Gardening Articles: Flowers :: Annuals

Guide to June Gardening (page 3 of 5)

by John R. Dunmire

Higher Up: Flowering Trees

Dogwood. June-blooming trees are worth thinking about. Flowering dogwood (Cornus florida, zones 5 to 9) has finished blooming by June, but Kousa dogwood (C. kousa, zones 5 to 8) not only prolongs bloom into June but promises to be resistant to the pests and diseases that have made life precarious for our native varieties. 'Milky Way' is an exceedingly heavy flower-producer, and 'Miss Satomi' (also called 'Rosabella') has deep pink flowers.

Smoke Tree. Depending upon your point of view, smoke tree or smoke bush (Cotinus coggygria, zones 4 to 8) is a treelike shrub or shrubby tree (to 25 feet). Either way, it puts on a flower show of no great beauty but follows with spectacular clouds of fruit stalks decorated with silky hairs. The 6- to 8-inch clusters vary from creamy tan to a rich pink and create the impression of smoke puffs. The fall foliage is brilliant, with tones of yellow, orange, and red. Many purple-leaved forms exist, such as 'Velve Cloak' and 'Royal Purple'. Also look for the hybrid 'Grace', a new variety that features somewhat larger leaves and "smokes," and red-orange fall color.

Magnolia. Northern gardeners who really want their garden to reach upward might consider planting 'Edith Bogue' evergreen magnolia. Although evergreen magnolia (M. grandiflora) is southern in origin, plants of 'Edith Bogue' spring from a plant growing in Montclair, New Jersey. Huge white fragrant flowers appear in June and sporadically throughout the summer. Stiff, leathery, dark green foliage will profit from a position sheltered from winter winds and drying winter sun. The tree grows to 35 feet and is hardy in zones 6 to 9.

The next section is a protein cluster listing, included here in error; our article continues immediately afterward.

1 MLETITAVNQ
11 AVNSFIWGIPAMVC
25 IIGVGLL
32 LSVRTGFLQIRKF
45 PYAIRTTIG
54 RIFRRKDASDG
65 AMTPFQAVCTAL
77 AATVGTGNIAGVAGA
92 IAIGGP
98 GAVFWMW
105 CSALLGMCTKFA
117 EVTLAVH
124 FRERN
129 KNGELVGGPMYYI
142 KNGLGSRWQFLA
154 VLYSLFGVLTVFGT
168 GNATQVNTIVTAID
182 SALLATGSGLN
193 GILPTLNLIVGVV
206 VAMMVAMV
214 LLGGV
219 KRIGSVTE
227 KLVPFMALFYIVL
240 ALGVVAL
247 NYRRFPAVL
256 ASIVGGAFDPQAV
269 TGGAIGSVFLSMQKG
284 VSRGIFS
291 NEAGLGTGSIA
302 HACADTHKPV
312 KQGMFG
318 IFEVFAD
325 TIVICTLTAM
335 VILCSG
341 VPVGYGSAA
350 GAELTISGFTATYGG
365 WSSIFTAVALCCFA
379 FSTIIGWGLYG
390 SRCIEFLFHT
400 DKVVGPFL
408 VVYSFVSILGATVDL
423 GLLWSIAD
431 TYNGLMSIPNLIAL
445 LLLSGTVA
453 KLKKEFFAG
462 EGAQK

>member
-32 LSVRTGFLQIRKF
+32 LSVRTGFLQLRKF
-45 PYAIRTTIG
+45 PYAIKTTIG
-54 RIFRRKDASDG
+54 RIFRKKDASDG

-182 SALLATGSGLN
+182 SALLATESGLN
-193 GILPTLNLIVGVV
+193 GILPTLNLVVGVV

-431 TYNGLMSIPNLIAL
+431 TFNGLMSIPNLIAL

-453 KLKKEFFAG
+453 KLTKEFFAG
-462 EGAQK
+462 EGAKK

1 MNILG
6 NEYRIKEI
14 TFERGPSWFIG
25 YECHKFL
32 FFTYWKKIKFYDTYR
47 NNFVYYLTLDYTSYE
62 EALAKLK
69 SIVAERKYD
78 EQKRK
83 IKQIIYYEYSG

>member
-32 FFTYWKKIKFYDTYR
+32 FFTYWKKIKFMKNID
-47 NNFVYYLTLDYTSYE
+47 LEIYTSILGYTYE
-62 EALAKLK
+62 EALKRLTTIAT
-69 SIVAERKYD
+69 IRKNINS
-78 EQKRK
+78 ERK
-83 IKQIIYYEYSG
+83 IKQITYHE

June's Sunny Chores

This month is not all fun and games. You have work to do. If you secure some of the delights listed in this article from your nursery, you must plant them. The first step is to check your soil. If it's sandy or stiff with clay, dig in humus to improve water retention and aeration. Well-rotted manure or compost are highly desirable, but other materials are useful, too: rotted sawdust, ground corncobs, or cocoa shells.

Planting Container Plants. When setting out container-grown plants, be sure that the soil is moist (not wet) and that you have watered the plant itself. One cause of loss in new plantings is that the rootball is dry and sheds water when irrigated. The danger is especially great with the peat-based soil mixes used for growing azaleas, mountain laurels, and rhododendrons. If one of these plants should show signs of wilt shortly after planting, moisten the rootball by setting a hose at the base of the stem and letting water trickle very slowly until the soil becomes thoroughly wet.

After removing the plant from the container, straighten any tangled roots, and cut a few shallow slashes along the side to encourage root branching. Be sure that the base of the plant is very slightly above grade level to reduce the chances of water accumulating at the soil line andcausing rot. Large shrubs or trees need a watering basin for deep soaking in the hot days ahead. Apply a mulch to keep soil cool and keep down weeds, but keep it a few inches away from trunks.

Water. Watering becomes critical this month in many regions. Plants in active growth draw heavily on soil water, and hot winds easily damage soft young growth. Keep an eye on weather reports, and try to water before rather than during a heat wave. Simplify your life by adding a drip-irrigation system with automatic controls, but keep an eye on your garden. Overriding the controls or using supplementary irrigation might be necessary.

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